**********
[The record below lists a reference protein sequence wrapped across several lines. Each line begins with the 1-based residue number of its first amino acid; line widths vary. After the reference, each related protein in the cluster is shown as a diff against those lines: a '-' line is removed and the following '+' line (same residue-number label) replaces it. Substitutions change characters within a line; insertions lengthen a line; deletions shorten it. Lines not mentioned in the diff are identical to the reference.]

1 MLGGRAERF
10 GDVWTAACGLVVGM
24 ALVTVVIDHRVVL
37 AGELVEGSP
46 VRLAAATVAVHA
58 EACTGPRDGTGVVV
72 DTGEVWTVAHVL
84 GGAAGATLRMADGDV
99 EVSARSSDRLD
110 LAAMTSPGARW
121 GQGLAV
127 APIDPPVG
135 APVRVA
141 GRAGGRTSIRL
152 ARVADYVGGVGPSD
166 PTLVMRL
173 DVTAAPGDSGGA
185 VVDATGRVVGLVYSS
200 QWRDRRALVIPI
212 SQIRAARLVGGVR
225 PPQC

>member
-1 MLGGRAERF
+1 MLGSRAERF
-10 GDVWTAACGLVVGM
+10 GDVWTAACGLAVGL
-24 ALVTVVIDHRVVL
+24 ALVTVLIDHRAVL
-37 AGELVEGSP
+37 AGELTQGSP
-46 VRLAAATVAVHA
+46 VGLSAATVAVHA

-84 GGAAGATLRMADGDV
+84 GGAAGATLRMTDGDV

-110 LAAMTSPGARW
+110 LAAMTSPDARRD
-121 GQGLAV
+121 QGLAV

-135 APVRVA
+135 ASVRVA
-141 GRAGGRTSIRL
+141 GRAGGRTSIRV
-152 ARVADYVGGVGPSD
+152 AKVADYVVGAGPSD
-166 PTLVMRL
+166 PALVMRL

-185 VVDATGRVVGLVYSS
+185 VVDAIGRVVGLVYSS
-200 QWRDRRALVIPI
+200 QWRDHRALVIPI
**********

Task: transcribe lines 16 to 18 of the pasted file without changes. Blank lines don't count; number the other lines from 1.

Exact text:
152 ARVADYVGGVGPSD
166 PTLVMRL
173 DVTAAPGDSGGA